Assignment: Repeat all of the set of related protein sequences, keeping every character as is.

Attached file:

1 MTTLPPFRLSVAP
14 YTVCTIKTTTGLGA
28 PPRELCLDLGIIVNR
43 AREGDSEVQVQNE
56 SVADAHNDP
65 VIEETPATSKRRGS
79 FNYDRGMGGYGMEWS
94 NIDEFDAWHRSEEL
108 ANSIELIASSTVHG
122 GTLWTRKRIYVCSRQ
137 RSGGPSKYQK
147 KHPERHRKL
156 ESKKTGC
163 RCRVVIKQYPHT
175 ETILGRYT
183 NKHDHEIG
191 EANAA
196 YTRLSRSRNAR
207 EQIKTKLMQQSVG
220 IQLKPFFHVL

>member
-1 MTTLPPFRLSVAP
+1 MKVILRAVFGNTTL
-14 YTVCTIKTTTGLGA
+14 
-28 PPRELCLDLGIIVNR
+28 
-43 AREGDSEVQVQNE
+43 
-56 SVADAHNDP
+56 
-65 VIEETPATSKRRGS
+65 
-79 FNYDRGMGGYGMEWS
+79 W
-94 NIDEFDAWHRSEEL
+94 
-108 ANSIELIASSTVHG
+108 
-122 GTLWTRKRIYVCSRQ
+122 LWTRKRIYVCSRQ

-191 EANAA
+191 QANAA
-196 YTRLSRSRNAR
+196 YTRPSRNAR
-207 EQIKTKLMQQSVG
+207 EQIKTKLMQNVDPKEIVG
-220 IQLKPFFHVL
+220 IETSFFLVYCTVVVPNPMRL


1 MTTLPPFRLSVAP
14 YTVCTIKTTTGLGA
28 PPRELCLDLGIIVNR
43 AREGDSEVQVQNE
56 SVADAHNDP
65 VIEETPATSKRRGS
79 FNYDRGMGGYGMEWS
94 NIDEFDAWHRSEEL
108 ANSIELIASSTVHG
122 GTLWTRKRIYVCSRQ
137 RSGGPSKYQK
147 KHPERHRKL
156 ESKKTGC
163 RCRVVIKQYPHT
175 ETILGRYT
183 NKHDHEIG
191 EANAA
196 YTRLSRSRNAR
207 EQIKTKLMQQSVG
220 IQLKPFFHVL

>member
-1 MTTLPPFRLSVAP
+1 MKVILRAVFGNTTL
-14 YTVCTIKTTTGLGA
+14 
-28 PPRELCLDLGIIVNR
+28 
-43 AREGDSEVQVQNE
+43 
-56 SVADAHNDP
+56 
-65 VIEETPATSKRRGS
+65 
-79 FNYDRGMGGYGMEWS
+79 W
-94 NIDEFDAWHRSEEL
+94 
-108 ANSIELIASSTVHG
+108 
-122 GTLWTRKRIYVCSRQ
+122 LWTRKRIYVCSRQ

-191 EANAA
+191 QANAA
-196 YTRLSRSRNAR
+196 YTRPSRNAR
-207 EQIKTKLMQQSVG
+207 EQIKTKLMQNVDPKEIVG
-220 IQLKPFFHVL
+220 IETSFFLVYCTVVVPNPMRL